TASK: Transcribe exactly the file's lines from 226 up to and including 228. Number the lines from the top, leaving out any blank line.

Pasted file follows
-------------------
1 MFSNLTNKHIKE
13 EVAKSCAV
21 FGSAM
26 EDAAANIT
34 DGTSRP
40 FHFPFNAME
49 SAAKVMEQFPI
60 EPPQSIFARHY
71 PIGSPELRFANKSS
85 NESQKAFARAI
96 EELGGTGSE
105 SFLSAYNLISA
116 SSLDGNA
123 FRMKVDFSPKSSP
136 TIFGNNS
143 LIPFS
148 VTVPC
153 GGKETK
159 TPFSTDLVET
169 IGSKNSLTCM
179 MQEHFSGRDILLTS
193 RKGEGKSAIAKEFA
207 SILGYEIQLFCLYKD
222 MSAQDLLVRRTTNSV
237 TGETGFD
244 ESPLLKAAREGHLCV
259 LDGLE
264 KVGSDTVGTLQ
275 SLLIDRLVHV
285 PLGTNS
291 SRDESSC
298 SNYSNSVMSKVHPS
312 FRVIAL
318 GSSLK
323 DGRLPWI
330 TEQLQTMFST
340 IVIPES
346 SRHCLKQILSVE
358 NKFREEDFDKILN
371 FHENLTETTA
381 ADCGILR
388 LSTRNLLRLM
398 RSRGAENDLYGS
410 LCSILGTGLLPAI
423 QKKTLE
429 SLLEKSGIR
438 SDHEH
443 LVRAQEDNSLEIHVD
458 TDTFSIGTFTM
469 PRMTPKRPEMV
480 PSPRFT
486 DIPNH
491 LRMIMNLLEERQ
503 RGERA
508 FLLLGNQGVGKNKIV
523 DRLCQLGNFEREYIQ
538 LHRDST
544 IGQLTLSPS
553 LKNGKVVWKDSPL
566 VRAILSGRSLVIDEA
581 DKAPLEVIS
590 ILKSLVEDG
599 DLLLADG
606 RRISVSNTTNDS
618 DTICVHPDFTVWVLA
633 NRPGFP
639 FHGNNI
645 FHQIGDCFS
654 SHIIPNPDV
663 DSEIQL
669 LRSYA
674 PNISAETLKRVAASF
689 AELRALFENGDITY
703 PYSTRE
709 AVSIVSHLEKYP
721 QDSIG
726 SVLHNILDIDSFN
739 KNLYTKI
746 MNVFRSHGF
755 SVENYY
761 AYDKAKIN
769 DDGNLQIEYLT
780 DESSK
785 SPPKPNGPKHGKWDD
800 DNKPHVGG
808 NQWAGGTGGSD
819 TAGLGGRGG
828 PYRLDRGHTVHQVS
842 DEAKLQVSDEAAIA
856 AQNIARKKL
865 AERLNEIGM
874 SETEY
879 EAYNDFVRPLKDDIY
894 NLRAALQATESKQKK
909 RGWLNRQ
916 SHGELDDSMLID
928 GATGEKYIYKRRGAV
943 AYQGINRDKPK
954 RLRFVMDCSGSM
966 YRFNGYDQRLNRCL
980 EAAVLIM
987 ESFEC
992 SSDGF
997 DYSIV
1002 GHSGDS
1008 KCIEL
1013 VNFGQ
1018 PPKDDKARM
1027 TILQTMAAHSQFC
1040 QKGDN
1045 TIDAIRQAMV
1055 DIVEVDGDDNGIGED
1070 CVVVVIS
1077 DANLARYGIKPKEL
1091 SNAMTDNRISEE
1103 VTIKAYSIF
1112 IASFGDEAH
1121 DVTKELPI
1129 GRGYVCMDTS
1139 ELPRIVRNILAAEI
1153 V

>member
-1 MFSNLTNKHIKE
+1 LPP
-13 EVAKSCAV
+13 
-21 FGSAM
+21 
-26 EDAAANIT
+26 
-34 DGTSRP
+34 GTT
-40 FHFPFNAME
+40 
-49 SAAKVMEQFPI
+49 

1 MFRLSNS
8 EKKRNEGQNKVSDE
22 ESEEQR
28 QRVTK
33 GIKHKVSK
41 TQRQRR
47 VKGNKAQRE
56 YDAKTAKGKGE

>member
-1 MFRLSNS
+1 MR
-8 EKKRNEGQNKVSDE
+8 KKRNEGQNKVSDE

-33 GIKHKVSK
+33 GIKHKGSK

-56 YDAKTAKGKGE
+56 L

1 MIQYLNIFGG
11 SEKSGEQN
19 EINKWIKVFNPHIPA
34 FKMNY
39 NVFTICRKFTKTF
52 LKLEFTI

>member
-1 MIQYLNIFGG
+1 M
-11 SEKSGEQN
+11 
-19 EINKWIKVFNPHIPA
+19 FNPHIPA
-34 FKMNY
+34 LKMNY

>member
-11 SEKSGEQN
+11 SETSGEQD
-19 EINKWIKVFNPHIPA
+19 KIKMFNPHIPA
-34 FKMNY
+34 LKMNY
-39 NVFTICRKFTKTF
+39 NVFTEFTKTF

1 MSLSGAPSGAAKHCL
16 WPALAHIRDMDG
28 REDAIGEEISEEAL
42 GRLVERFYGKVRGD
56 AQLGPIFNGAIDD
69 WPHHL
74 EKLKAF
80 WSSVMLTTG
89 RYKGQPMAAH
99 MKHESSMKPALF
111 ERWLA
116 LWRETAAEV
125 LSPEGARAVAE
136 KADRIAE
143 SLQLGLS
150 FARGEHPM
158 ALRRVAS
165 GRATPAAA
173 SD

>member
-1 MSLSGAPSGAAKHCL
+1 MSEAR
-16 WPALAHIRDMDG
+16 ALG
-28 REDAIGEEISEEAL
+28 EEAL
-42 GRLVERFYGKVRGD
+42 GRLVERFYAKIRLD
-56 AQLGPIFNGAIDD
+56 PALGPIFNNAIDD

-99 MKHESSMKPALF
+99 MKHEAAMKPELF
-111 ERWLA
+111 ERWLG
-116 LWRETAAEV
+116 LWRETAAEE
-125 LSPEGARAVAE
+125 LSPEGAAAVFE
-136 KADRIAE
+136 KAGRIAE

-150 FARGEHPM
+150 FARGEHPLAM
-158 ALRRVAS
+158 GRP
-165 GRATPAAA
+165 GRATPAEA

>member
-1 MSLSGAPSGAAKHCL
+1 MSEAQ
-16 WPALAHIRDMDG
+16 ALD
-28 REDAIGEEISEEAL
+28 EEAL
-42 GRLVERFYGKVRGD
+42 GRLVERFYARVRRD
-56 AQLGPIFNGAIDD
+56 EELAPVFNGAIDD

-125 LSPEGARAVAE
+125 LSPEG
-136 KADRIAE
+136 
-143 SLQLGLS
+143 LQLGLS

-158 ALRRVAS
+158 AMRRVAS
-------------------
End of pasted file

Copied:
+1 MSEAQ
-16 WPALAHIRDMDG
+16 ALD